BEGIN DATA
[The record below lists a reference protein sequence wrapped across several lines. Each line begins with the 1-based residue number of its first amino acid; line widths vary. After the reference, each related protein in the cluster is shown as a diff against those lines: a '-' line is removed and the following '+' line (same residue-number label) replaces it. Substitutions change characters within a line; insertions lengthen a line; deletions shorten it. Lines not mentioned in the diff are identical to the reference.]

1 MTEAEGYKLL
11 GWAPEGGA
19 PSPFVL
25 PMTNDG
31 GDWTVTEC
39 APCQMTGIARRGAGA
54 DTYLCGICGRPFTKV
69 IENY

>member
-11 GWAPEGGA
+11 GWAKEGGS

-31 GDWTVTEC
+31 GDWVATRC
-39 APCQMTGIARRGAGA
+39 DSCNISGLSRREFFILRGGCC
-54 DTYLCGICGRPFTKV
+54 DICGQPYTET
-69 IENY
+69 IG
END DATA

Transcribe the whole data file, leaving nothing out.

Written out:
[The record below lists a reference protein sequence wrapped across several lines. Each line begins with the 1-based residue number of its first amino acid; line widths vary. After the reference, each related protein in the cluster is shown as a diff against those lines: a '-' line is removed and the following '+' line (same residue-number label) replaces it. Substitutions change characters within a line; insertions lengthen a line; deletions shorten it. Lines not mentioned in the diff are identical to the reference.]

1 MTEAEGYKLL
11 GWAPEGGA
19 PSPFVL
25 PMTNDG
31 GDWTVTEC
39 APCQMTGIARRGAGA
54 DTYLCGICGRPFTKV
69 IENY

>member
-11 GWAPEGGA
+11 GWAKEGGS

-31 GDWTVTEC
+31 GDWVATRC
-39 APCQMTGIARRGAGA
+39 DSCNISGLSRREFFILRGGCC
-54 DTYLCGICGRPFTKV
+54 DICGQPYTET
-69 IENY
+69 IG